The top US universities offer free classes that explain the roots of the current protests in America and show what you can do to stand up for social justice.

What is traditionally a month of pride has become a month of wraith.

The demonstrations that have been spreading throughout the US in the last week were first ignited by cruel murders of several black individuals by the police, but the ensuing brutality against protestors, outbursts of far-right provocations, and long-suppressed anger over the omnipresent inequalities in American society only added fuel to the flames.

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Hopefully, in the future, we’ll be able to look at the recent bloodsheds as the moment when the world decided to come together. After all that’s happened, it is not possible to continue overlooking the vile mechanics of the system that systematically neglects the needs of people of color and, in general, of anyone who strays from the norms.

To be an ally is now more important than ever. And to become one, it helps to understand the origins of the present conflict. To educate yourself on the matter, you can take up the following online courses organized by the universities of Yale, Stanford, and Illinois that tackle the issues of diversity, African American history, or social justice.

All three lectures are free and handle the subjects from various perspectives.

African American History

The purpose of this course from Yale University is to examine the African American experience in the United States from 1863 to the present. Prominent themes include the end of the Civil War and the beginning of Reconstruction, African Americans’ urbanization experiences, the development of the modern civil rights movement and its aftermath, and the thought and leadership of Booker T. Washington, Ida B. Wells-Barnett, W.E.B. Du Bois, Marcus Garvey, Martin Luther King Jr., and Malcolm X.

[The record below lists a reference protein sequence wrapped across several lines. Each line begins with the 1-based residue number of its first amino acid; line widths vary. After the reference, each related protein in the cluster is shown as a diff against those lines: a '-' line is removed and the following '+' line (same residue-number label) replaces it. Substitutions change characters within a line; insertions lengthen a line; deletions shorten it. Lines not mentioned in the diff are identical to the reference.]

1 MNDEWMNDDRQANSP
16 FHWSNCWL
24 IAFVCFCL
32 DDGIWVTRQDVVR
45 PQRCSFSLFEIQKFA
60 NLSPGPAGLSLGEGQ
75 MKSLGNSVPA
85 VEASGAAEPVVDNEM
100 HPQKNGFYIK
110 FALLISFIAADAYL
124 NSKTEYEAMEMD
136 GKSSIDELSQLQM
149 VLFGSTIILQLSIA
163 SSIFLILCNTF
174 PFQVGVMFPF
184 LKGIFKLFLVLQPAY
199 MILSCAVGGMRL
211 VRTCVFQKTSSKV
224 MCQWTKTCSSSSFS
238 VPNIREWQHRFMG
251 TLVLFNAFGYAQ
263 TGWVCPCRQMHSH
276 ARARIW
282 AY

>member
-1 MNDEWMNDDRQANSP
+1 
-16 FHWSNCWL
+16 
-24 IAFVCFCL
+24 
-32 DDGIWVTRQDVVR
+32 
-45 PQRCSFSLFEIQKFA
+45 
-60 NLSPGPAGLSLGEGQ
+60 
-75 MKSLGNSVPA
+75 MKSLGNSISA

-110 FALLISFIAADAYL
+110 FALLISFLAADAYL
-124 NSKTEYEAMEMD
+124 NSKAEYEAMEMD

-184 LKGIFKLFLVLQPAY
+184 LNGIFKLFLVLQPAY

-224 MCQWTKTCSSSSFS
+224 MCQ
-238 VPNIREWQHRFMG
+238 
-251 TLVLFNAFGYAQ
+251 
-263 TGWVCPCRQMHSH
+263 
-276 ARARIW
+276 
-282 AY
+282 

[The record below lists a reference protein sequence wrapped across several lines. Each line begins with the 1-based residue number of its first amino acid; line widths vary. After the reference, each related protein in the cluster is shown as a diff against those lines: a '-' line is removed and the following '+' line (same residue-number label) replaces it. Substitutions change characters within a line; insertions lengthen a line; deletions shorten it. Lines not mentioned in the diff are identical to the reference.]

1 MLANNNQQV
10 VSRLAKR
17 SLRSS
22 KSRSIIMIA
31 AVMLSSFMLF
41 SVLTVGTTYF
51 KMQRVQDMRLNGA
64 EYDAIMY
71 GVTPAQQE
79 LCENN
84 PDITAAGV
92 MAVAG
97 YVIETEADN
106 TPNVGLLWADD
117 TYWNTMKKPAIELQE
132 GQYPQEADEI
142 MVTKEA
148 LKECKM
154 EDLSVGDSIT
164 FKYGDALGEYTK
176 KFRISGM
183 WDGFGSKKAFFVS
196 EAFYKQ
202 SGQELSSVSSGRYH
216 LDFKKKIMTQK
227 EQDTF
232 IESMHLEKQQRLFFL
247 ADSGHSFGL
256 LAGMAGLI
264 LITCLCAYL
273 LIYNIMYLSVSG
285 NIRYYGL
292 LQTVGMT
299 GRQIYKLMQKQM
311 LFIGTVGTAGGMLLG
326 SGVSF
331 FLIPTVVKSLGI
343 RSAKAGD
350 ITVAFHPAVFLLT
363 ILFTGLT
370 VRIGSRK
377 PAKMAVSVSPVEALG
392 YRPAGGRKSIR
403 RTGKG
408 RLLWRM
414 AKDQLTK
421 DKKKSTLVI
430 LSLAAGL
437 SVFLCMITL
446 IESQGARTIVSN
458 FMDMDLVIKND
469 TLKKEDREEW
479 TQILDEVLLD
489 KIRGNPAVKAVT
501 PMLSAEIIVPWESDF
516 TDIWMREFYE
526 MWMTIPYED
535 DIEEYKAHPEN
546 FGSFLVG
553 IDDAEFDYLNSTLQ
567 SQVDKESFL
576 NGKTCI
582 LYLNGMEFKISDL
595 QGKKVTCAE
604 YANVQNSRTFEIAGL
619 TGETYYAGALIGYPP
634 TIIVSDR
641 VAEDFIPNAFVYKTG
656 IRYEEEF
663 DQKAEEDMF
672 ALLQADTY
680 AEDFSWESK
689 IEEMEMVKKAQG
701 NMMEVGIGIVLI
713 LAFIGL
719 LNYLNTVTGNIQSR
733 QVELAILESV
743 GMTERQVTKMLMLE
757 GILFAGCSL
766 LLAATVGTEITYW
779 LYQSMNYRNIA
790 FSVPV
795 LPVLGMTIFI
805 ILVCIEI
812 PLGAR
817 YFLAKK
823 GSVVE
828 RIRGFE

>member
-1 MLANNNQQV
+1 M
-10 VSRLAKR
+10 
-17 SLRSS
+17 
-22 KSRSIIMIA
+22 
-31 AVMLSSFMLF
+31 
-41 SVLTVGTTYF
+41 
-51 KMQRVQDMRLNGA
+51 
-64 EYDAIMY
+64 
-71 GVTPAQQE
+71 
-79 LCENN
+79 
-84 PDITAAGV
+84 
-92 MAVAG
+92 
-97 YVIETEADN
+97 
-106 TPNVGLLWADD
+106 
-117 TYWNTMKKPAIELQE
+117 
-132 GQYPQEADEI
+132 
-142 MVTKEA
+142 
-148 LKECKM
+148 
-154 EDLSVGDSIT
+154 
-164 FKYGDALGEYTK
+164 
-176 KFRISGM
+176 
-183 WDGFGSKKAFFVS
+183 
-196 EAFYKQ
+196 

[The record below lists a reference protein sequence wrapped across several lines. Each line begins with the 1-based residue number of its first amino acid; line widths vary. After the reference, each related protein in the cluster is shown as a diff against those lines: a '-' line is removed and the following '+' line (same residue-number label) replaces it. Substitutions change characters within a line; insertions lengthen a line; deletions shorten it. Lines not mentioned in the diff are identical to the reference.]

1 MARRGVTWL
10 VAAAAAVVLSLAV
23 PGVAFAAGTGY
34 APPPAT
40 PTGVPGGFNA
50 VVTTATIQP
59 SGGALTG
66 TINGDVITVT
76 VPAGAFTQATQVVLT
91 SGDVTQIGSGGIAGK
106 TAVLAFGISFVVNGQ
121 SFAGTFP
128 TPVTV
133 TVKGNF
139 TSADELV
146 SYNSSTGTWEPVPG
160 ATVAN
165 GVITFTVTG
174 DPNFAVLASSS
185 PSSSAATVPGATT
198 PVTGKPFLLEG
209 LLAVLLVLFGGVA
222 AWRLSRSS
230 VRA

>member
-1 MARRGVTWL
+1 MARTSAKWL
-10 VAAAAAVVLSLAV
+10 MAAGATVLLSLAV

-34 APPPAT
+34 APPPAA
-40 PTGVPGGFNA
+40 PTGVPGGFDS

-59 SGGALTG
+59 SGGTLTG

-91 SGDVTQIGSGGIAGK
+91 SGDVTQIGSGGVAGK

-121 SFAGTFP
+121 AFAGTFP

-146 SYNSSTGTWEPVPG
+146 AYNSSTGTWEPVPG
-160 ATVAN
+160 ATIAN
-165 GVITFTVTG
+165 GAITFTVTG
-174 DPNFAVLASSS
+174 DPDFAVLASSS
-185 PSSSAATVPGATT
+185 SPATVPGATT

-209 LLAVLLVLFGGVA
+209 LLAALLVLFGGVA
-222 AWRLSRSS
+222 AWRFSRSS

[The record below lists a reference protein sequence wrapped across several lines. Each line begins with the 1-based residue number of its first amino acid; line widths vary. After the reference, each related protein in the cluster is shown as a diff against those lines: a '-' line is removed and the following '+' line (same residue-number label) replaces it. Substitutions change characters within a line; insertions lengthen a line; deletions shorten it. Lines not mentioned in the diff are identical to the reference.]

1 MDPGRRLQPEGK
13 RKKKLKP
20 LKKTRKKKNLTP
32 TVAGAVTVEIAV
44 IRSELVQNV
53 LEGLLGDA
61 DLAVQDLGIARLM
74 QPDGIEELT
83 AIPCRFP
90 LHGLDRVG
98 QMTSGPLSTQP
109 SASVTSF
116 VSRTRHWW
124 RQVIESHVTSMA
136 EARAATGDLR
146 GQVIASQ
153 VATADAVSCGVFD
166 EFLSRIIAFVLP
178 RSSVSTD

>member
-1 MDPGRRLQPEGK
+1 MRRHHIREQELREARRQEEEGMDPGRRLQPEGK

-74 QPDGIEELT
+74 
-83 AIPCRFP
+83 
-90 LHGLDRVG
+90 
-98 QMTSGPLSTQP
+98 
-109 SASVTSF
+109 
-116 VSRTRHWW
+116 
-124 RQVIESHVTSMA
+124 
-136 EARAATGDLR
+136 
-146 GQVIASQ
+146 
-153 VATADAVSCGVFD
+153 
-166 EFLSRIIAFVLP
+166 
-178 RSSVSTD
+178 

African American History

The course was recorded for Open Yale Courses in Spring 2010 and contains 25 classes that can be found under the ‘Sessions’ tab.

Race and Cultural Diversity in American Life and History

In this course from the University of Illinois, you will deepen the understanding and appreciation of ways in which race, ethnicity, and cultural diversity have shaped American institutions, ideology, law, and social relationships from the colonial era to the present. You’ll explore the issues of race and ethnicity across different ethnocultural traditions and examine diverse experiences to further grasp their meaning in American life.

The lectures don’t deal only with the contributions by the black communities but dive into the relationships of European Americans with Native Americans and the Hispanic and Asian communities living in the USA.

Race and Cultural Diverstity in American Life and History

The course is aimed at beginners and takes 11 hours to complete.

Love as a Force for Social Justice

As always, hatred toward others is at the core of the problems plaguing our societies. To introduce people to different concepts of love and empower them to be conscious of the power it holds, Stanford University has designed a course to teach you how to practice love in everyday life. In particular, the lectures highlight the idea of love as a force for social justice, personal strength, and empowerment.

This curriculum aims to foster a sense of the importance of love as a key phenomenon in creating community, connection, and functional societies among humans.

Love as a Force for Social Justice

The course starts on June 8 and is taught by Anne Firth Murray, the founding president of the Global Fund for Women.

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